‘Secret Invasion’ Review

To expand upon my quick thoughts in the video, Secret Invasion is an espionage psychological thriller miniseries based on the Marvel Comics event of the same name. The show is produced by Kevin Feige with Kyle Bradstreet (Mr. Robot) serving as the head writer and Ali Selim (The Calling) directing. Featuring Samuel L. Jackson, Ben Mendelsohn, Kingsley Ben-Adir, Killian Scott, Samuel Adewunmi, Dermot Mulroney, Martin Freeman, Richard Dormer, Emilia Clarke, Olivia Colman, Don Cheadle, Charlayne Woodard, Christopher McDonald, Cobie Smulders, and Katie Finneran, it is the ninth series set in the Marvel Cinematic Universe (MCU). The story follows Nick Fury and Talos as they uncover a secret faction of Skrulls who plan to conquer Earth and make it their permanent home.

In Moscow, Agent Ross (Martin Freeman) meets with Agent Prescod (Richard Dormer) to discuss a connection between seemingly different terrorist attacks across the globe. Prescod believes that the Skrulls are responsible for all of the attacks and are masquerading as different groups to cause chaos so that they can ultimately make Earth their new home. Ross rebuffs him stating that the Skrulls work with Nick Fury and are allies, not enemies. To convince him Prescod gives Ross information about an upcoming attack that will be more devastating than the previous ones. Prescod becomes suspicious of Ross and attacks him. In the ensuing struggle, Prescod is shot and killed by Ross. After leaving the premises Ross contacts Agent Hill (Cobie Smulders) for an extract as he notices he is being followed. He attempts to lose the tail but falls to his death trying to jump from one building to another. The tail is revealed to be Talos (Ben Mendelsohn) in disguise and “Ross” a rogue Skrull imposter.

The MCU television series have been hit or miss for me. WandaVision, The Falcon and the Winter Soldier, and Loki were strong, but as more were released the cracks started to show. When I found out that Secret Invasion was being adapted into a series I was very skeptical. This was a major event in the comic and I felt it would have been better served as an Avengers movie or at least a second entry in the Captain Marvel series à la Captain America: Civil War. However, after hearing the directors and writers talk about how they wanted to emulate Captain America: The Winter Soldier (My favorite MCU film) I began to soften on the idea. Today I am sad to say that my initial fears were realized.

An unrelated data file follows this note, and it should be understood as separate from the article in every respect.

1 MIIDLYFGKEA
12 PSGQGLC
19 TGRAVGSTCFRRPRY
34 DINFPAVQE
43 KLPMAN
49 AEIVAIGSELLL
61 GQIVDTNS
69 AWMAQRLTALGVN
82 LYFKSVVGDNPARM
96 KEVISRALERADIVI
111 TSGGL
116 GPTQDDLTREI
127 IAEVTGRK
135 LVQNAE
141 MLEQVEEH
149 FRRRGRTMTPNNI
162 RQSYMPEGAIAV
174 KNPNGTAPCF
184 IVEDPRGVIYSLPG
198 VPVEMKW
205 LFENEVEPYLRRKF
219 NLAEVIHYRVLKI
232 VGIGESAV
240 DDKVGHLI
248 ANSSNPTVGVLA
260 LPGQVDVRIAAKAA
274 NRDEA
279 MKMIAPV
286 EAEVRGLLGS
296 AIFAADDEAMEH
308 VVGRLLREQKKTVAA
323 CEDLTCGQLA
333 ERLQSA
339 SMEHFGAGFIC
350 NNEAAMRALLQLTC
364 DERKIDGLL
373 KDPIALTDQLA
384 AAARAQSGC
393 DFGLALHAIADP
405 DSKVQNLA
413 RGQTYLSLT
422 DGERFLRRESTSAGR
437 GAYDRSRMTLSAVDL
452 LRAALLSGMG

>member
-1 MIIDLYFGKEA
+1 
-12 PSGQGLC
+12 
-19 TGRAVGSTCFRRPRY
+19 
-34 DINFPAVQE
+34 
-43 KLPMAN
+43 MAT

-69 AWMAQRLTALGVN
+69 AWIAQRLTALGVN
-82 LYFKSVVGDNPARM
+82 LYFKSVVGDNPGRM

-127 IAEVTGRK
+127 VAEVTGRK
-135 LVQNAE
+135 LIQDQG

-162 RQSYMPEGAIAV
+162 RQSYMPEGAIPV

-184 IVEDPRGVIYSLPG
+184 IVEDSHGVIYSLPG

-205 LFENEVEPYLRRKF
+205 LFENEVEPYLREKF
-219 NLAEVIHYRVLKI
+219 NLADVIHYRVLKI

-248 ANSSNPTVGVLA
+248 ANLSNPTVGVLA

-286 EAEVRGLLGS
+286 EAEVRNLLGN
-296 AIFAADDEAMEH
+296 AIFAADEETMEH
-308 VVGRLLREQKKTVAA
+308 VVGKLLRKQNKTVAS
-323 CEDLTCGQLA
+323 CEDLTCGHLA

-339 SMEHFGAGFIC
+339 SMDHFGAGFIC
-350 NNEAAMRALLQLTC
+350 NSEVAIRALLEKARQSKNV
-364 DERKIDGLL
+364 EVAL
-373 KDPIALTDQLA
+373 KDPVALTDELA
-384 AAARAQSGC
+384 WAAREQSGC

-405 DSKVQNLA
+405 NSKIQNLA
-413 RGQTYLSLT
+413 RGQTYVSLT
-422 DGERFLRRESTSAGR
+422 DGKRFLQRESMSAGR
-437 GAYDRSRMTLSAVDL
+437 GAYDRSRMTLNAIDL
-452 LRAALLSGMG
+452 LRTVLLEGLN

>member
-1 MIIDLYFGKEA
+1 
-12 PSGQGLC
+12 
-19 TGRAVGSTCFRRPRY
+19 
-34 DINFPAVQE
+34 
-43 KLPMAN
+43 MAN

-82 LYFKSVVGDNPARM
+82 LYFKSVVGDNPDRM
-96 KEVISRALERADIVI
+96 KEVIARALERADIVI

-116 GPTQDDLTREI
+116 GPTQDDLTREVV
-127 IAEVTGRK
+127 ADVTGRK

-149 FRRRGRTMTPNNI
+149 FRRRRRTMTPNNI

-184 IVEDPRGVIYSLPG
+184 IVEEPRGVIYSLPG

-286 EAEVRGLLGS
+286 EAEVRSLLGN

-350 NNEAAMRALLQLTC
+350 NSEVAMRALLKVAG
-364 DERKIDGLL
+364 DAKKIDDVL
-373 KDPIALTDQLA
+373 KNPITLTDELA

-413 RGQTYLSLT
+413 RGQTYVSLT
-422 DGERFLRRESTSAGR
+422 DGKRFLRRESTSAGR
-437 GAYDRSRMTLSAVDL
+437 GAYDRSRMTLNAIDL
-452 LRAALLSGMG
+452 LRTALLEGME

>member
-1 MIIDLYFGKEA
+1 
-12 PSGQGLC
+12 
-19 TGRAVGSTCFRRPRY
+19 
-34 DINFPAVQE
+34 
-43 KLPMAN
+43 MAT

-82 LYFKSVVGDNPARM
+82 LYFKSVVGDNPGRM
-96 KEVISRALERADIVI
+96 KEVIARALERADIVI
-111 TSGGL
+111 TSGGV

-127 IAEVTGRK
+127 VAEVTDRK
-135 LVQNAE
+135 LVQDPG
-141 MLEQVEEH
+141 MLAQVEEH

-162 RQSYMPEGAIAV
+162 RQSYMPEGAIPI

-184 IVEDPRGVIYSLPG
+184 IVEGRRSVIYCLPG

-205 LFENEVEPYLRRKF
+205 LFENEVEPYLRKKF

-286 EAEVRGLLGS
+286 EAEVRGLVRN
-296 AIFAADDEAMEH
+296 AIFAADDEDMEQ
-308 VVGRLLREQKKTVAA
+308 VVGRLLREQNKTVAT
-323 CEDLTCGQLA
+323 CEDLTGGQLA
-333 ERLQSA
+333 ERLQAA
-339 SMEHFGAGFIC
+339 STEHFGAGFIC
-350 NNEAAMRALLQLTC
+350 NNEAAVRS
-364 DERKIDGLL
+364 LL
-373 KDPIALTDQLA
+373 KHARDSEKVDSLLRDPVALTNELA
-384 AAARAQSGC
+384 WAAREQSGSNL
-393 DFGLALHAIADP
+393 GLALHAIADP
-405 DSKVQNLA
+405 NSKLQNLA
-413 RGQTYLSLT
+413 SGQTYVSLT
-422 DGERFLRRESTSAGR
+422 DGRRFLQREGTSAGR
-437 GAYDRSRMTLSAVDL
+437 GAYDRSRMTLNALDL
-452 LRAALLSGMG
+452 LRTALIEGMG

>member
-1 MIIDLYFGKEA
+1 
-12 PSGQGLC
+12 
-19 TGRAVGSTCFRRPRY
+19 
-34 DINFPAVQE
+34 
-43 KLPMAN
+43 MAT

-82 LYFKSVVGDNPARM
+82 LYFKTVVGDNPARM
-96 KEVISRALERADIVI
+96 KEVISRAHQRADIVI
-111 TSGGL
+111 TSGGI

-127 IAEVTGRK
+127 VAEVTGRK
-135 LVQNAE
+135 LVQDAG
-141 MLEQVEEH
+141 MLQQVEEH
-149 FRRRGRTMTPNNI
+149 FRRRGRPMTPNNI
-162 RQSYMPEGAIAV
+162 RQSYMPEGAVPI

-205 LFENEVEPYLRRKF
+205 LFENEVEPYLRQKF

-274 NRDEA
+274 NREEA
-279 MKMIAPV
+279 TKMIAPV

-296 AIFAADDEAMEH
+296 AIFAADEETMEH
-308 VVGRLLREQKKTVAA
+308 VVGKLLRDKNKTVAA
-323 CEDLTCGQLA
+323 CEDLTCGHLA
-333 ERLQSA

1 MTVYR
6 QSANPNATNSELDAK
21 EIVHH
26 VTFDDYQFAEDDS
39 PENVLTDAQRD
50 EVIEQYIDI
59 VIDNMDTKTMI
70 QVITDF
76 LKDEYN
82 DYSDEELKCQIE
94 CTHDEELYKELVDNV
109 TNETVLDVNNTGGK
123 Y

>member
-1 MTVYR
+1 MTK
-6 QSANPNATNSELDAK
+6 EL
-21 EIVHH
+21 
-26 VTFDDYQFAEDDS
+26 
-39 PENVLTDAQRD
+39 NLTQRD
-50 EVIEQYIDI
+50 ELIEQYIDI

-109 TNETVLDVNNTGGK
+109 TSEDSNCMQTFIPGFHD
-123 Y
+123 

The first two episodes of this show are fantastic. Setting up the paranoia and skepticism early on about who is a Skrull and who isn’t. The dialogue in these episodes is also well-written. Whenever Fury (Samuel L. Jackson) has a conversation with Rhodes (Don Cheadle) it feels like two well-educated Black men talking not two government officials. The conversations are personal and relatable. These characters have not interacted much in previous MCU entries so here it feels like they have some history outside of world-threatening events.

In his first few appearances, I felt that Gravik (Kingsley Ben-Adir) would become my second favorite villain after Killmonger. The reasoning behind his plan was sound even if he was going about it the wrong way. He has a tragic backstory and a connection to Fury that felt like the beginnings of a great character arc. Ben-Adir plays the Skrull leader as a very nonchalant and uncaring dictator. Solely focused on completing his goal, he rarely raises his voice and is typically one step ahead of everybody else.

The show tragically starts to fall off after episode 3 “Betrayed.” After this things start to feel rushed like they didn’t want to advance this series to another season which may have worked out better. More characters are killed and motivations become haphazard. If Marvel Studios wasn’t going to make Secret Invasion a movie then it would make sense to expand a story of this magnitude across multiple seasons. The lack of major Skrull reveals was also disappointing. Out of all the characters we have seen over the years only two major players are revealed to have been replaced and we are not even sure for how long. This shows how disconnected all of the writer’s rooms are from each other as there should be some semblance of a throughline with these series.

The most positive thing I can say about this series is the introduction of Sonya Falsworth (Olivia Colman). Colman is a delight and plays Fury’s British counterpart with all the spunkiness and pizzazz you’d expect from the actress. It would be great to see Falsworth appear in future MCU projects and I’d personally like to see her interact with Contessa Valentina de Fontaine.

Although the first few episodes were strong, unfortunately, this series did not stick the superhero landing. I give Secret Invasion a Poor 2.9/5. It would be interesting to see if they move forward with a second season as the show does end on something of a cliffhanger, but like with many things in these recent phases, it may lead to nowhere.

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